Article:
Despite lopsided poll results in the city’s Eighth District, independent City Council candidate Brian Rudnick is refusing to concede the race to his Democratic opponent Cindy Bass and has now asked the District Attorney’s office to investigate the vote totals.
Numbers from Tuesday’s general election handed Bass a swift victory in her second City Council bid. With 97.7 percent of precincts reporting, she had taken home more than 88 percent of the votes (18,128 to 2,427 votes).
In a message posted to his blog titled “The campaign for truth and social justice continues,” Rudnick questioned the credibility of the results, saying that his experiences on the campaign trail told a different support story.
“Ninety-five percent of them did not know that Cindy Bass was running for 8th District City Council. Of the five percent who were acquainted with Bass, ninety-five percent didn’t support her candidacy,” writes Rudnick. “I’m not sure how or even if she got the number of votes that’s been reported.”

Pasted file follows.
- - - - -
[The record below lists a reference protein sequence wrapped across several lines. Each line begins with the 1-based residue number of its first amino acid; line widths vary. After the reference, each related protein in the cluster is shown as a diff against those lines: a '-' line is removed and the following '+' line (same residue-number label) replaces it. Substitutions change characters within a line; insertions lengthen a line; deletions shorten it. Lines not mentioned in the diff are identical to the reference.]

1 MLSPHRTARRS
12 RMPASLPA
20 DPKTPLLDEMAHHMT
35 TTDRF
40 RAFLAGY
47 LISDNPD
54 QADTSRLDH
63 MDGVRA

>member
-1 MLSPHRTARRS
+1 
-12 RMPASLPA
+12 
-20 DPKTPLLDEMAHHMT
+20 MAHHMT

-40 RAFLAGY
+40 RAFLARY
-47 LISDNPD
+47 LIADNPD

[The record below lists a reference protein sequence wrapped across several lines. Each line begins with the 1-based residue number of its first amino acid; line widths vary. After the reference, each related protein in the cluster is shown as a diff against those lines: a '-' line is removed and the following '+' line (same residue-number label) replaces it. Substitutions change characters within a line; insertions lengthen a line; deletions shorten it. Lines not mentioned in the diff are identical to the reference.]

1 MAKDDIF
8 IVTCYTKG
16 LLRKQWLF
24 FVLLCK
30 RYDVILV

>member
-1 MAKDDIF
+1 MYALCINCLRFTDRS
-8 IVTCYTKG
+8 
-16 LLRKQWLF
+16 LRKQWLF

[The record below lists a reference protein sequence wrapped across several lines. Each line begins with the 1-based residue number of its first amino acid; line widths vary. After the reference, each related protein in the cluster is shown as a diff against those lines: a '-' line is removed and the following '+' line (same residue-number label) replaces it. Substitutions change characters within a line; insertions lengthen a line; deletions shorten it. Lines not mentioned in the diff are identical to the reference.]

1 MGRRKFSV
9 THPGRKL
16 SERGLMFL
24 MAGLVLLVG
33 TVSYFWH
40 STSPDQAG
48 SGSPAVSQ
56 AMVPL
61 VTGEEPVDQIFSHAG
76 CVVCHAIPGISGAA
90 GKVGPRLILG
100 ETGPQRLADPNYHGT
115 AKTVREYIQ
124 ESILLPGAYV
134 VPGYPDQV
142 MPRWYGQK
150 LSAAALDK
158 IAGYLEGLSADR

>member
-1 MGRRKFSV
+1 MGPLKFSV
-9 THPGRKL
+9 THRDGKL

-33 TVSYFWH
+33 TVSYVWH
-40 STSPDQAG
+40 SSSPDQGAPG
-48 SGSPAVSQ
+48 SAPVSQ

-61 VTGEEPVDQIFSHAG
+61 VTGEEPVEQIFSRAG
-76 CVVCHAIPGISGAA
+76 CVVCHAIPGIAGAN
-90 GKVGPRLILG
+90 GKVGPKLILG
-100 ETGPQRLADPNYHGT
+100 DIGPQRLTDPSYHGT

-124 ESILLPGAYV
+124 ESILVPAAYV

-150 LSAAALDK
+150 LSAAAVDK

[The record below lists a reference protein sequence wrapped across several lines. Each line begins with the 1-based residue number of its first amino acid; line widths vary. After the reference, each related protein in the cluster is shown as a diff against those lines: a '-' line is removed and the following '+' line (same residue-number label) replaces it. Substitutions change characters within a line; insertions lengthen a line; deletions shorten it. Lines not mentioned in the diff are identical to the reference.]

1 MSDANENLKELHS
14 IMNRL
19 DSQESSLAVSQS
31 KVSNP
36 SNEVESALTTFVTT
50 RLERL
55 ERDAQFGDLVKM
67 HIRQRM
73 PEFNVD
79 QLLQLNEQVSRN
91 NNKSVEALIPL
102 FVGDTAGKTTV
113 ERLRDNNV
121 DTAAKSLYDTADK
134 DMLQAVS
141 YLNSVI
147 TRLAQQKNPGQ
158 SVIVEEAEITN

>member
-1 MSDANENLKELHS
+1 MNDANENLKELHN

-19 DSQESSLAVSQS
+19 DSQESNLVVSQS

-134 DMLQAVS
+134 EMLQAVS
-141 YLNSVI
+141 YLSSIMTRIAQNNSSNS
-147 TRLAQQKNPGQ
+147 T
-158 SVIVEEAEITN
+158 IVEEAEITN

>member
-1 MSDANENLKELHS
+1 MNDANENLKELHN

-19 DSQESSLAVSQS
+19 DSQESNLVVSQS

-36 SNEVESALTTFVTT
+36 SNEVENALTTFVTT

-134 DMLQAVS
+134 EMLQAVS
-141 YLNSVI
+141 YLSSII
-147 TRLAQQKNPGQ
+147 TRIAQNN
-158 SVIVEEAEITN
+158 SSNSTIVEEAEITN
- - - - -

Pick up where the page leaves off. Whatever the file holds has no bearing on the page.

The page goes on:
In an updated blog post, Rudnick added that reports he received throughout the day from his poll workers indicated that he was doing “very well.” Rudnick also added that he left a voicemail with the District Attorney’s election complaint hotline. In a self-made YouTube video of that call, included in the post, Rudnick said he wanted assurance that the election results were reported ” fairly” and “accurately.”
Rudnick did not immediately return calls seeking further comment Wednesday.
Joe Corrigan, Bass’ campaign spokesman, said the poll results made it clear that Eighth District voters chose Bass to be their next Councilperson.
“If [Rudnick] doesn’t agree with those results there are legal processes to follow and he can pursue that route if he really doesn’t believe the voters,” said Corrigan. “Frankly, we trust the voters.”
Asked about Rudnick’s non-concession, Corrigan said, “It’s a matter of decency and etiquette and that’s up to him.”
As it stands, Bass will replace outgoing Democratic Councilwoman Donna Reed Miller, who did not seek a fifth term in office. She’ll be sworn into office in January.